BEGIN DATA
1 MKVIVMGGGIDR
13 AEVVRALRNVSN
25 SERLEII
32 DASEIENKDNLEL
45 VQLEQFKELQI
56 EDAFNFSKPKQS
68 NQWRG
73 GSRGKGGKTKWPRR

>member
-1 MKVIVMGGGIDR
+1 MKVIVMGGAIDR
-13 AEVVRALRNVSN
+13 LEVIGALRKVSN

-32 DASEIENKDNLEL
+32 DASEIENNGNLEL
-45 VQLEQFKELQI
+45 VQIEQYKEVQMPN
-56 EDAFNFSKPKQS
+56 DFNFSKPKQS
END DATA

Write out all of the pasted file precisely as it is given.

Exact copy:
1 MKVIVMGGGIDR
13 AEVVRALRNVSN
25 SERLEII
32 DASEIENKDNLEL
45 VQLEQFKELQI
56 EDAFNFSKPKQS
68 NQWRG
73 GSRGKGGKTKWPRR

>member
-1 MKVIVMGGGIDR
+1 MKVIVMGGAIDR
-13 AEVVRALRNVSN
+13 LEVIGALRKVSN

-32 DASEIENKDNLEL
+32 DASEIENNGNLEL
-45 VQLEQFKELQI
+45 VQIEQYKEVQMPN
-56 EDAFNFSKPKQS
+56 DFNFSKPKQS